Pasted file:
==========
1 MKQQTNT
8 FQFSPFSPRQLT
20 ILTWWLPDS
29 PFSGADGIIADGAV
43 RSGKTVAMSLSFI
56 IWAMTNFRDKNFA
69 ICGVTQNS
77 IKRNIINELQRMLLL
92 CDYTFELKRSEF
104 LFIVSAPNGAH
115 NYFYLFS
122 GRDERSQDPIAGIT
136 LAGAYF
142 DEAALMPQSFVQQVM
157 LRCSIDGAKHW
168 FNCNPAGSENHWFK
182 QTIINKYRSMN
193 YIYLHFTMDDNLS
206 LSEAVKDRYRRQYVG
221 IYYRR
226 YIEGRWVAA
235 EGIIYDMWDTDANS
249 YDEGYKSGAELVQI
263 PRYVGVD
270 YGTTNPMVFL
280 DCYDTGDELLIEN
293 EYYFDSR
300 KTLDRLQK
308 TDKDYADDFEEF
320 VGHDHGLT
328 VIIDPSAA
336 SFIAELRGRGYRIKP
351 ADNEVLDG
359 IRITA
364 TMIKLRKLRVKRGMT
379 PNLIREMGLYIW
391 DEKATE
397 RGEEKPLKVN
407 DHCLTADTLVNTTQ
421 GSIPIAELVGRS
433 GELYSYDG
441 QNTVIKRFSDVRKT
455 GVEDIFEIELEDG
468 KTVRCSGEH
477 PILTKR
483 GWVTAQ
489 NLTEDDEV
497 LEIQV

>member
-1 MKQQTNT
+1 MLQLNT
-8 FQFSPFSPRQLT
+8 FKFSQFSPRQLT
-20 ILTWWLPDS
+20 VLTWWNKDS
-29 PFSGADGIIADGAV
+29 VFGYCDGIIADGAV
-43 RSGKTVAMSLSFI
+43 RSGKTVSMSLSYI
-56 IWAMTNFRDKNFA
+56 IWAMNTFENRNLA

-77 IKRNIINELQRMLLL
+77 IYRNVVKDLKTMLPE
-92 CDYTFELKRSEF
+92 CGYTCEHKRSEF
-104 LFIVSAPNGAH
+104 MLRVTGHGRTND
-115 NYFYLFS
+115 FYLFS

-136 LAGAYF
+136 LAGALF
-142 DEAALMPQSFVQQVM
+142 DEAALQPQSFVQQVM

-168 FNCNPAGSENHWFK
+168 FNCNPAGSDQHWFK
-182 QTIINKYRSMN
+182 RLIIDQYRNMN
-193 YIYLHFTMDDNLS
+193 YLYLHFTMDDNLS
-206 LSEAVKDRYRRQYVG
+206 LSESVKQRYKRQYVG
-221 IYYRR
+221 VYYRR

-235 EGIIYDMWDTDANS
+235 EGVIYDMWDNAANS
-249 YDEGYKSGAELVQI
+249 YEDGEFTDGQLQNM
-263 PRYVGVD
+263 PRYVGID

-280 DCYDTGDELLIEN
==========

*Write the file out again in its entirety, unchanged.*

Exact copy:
1 MKQQTNT
8 FQFSPFSPRQLT
20 ILTWWLPDS
29 PFSGADGIIADGAV
43 RSGKTVAMSLSFI
56 IWAMTNFRDKNFA
69 ICGVTQNS
77 IKRNIINELQRMLLL
92 CDYTFELKRSEF
104 LFIVSAPNGAH
115 NYFYLFS
122 GRDERSQDPIAGIT
136 LAGAYF
142 DEAALMPQSFVQQVM
157 LRCSIDGAKHW
168 FNCNPAGSENHWFK
182 QTIINKYRSMN
193 YIYLHFTMDDNLS
206 LSEAVKDRYRRQYVG
221 IYYRR
226 YIEGRWVAA
235 EGIIYDMWDTDANS
249 YDEGYKSGAELVQI
263 PRYVGVD
270 YGTTNPMVFL
280 DCYDTGDELLIEN
293 EYYFDSR
300 KTLDRLQK
308 TDKDYADDFEEF
320 VGHDHGLT
328 VIIDPSAA
336 SFIAELRGRGYRIKP
351 ADNEVLDG
359 IRITA
364 TMIKLRKLRVKRGMT
379 PNLIREMGLYIW
391 DEKATE
397 RGEEKPLKVN
407 DHCLTADTLVNTTQ
421 GSIPIAELVGRS
433 GELYSYDG
441 QNTVIKRFSDVRKT
455 GVEDIFEIELEDG
468 KTVRCSGEH
477 PILTKR
483 GWVTAQ
489 NLTEDDEV
497 LEIQV

>member
-1 MKQQTNT
+1 MLQLNT
-8 FQFSPFSPRQLT
+8 FKFSQFSPRQLT
-20 ILTWWLPDS
+20 VLTWWNKDS
-29 PFSGADGIIADGAV
+29 VFGYCDGIIADGAV
-43 RSGKTVAMSLSFI
+43 RSGKTVSMSLSYI
-56 IWAMTNFRDKNFA
+56 IWAMNTFENRNLA

-77 IKRNIINELQRMLLL
+77 IYRNVVKDLKTMLPE
-92 CDYTFELKRSEF
+92 CGYTCEHKRSEF
-104 LFIVSAPNGAH
+104 MLRVTGHGRTND
-115 NYFYLFS
+115 FYLFS

-136 LAGAYF
+136 LAGALF
-142 DEAALMPQSFVQQVM
+142 DEAALQPQSFVQQVM

-168 FNCNPAGSENHWFK
+168 FNCNPAGSDQHWFK
-182 QTIINKYRSMN
+182 RLIIDQYRNMN
-193 YIYLHFTMDDNLS
+193 YLYLHFTMDDNLS
-206 LSEAVKDRYRRQYVG
+206 LSESVKQRYKRQYVG
-221 IYYRR
+221 VYYRR

-235 EGIIYDMWDTDANS
+235 EGVIYDMWDNAANS
-249 YDEGYKSGAELVQI
+249 YEDGEFTDGQLQNM
-263 PRYVGVD
+263 PRYVGID

-280 DCYDTGDELLIEN